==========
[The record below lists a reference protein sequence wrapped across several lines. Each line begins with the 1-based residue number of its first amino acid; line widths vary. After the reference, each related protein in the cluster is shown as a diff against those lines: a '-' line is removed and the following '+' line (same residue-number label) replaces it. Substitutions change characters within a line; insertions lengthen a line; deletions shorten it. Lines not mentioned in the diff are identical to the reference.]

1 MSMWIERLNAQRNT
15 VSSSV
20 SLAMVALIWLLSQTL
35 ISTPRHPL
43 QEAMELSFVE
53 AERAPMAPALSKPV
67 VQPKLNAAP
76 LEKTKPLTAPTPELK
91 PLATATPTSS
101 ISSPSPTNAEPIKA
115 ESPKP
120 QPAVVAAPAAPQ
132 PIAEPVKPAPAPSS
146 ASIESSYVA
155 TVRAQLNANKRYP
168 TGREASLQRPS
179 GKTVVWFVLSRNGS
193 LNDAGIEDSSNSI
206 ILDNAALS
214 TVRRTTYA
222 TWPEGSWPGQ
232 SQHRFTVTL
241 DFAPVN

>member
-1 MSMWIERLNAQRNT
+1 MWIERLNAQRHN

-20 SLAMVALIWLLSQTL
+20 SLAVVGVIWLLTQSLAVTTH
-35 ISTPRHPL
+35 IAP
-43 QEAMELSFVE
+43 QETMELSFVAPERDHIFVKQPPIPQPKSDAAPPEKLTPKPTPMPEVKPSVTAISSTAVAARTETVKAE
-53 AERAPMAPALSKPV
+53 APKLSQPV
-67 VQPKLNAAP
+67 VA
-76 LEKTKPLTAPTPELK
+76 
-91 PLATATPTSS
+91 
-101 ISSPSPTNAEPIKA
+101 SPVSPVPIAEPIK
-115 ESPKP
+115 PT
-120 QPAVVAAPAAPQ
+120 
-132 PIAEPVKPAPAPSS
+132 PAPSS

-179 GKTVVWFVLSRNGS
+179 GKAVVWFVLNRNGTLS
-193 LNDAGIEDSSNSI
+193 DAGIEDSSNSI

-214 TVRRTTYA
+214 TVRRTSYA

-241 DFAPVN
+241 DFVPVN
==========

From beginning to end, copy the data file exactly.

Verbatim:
[The record below lists a reference protein sequence wrapped across several lines. Each line begins with the 1-based residue number of its first amino acid; line widths vary. After the reference, each related protein in the cluster is shown as a diff against those lines: a '-' line is removed and the following '+' line (same residue-number label) replaces it. Substitutions change characters within a line; insertions lengthen a line; deletions shorten it. Lines not mentioned in the diff are identical to the reference.]

1 MSMWIERLNAQRNT
15 VSSSV
20 SLAMVALIWLLSQTL
35 ISTPRHPL
43 QEAMELSFVE
53 AERAPMAPALSKPV
67 VQPKLNAAP
76 LEKTKPLTAPTPELK
91 PLATATPTSS
101 ISSPSPTNAEPIKA
115 ESPKP
120 QPAVVAAPAAPQ
132 PIAEPVKPAPAPSS
146 ASIESSYVA
155 TVRAQLNANKRYP
168 TGREASLQRPS
179 GKTVVWFVLSRNGS
193 LNDAGIEDSSNSI
206 ILDNAALS
214 TVRRTTYA
222 TWPEGSWPGQ
232 SQHRFTVTL
241 DFAPVN

>member
-1 MSMWIERLNAQRNT
+1 MWIERLNAQRHN

-20 SLAMVALIWLLSQTL
+20 SLAVVGVIWLLTQSLAVTTH
-35 ISTPRHPL
+35 IAP
-43 QEAMELSFVE
+43 QETMELSFVAPERDHIFVKQPPIPQPKSDAAPPEKLTPKPTPMPEVKPSVTAISSTAVAARTETVKAE
-53 AERAPMAPALSKPV
+53 APKLSQPV
-67 VQPKLNAAP
+67 VA
-76 LEKTKPLTAPTPELK
+76 
-91 PLATATPTSS
+91 
-101 ISSPSPTNAEPIKA
+101 SPVSPVPIAEPIK
-115 ESPKP
+115 PT
-120 QPAVVAAPAAPQ
+120 
-132 PIAEPVKPAPAPSS
+132 PAPSS

-179 GKTVVWFVLSRNGS
+179 GKAVVWFVLNRNGTLS
-193 LNDAGIEDSSNSI
+193 DAGIEDSSNSI

-214 TVRRTTYA
+214 TVRRTSYA

-241 DFAPVN
+241 DFVPVN